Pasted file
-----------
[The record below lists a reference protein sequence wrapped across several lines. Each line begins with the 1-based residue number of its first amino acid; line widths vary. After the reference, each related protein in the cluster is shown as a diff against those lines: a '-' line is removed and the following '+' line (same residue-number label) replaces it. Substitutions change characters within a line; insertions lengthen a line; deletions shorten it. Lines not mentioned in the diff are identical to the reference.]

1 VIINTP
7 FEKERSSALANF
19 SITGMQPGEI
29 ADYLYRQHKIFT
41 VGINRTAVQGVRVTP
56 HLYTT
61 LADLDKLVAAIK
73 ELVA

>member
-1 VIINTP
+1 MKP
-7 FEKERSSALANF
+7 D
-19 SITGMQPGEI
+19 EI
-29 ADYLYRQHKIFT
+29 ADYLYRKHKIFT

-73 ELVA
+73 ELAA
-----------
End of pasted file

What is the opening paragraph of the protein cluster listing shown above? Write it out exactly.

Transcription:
[The record below lists a reference protein sequence wrapped across several lines. Each line begins with the 1-based residue number of its first amino acid; line widths vary. After the reference, each related protein in the cluster is shown as a diff against those lines: a '-' line is removed and the following '+' line (same residue-number label) replaces it. Substitutions change characters within a line; insertions lengthen a line; deletions shorten it. Lines not mentioned in the diff are identical to the reference.]